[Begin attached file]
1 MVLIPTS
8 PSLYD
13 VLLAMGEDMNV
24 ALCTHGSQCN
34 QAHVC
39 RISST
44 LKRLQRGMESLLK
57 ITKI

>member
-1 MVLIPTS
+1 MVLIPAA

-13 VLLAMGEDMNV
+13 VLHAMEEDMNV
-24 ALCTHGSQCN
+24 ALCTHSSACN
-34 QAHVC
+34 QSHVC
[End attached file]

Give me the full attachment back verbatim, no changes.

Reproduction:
1 MVLIPTS
8 PSLYD
13 VLLAMGEDMNV
24 ALCTHGSQCN
34 QAHVC
39 RISST
44 LKRLQRGMESLLK
57 ITKI

>member
-1 MVLIPTS
+1 MVLIPAA

-13 VLLAMGEDMNV
+13 VLHAMEEDMNV
-24 ALCTHGSQCN
+24 ALCTHSSACN
-34 QAHVC
+34 QSHVC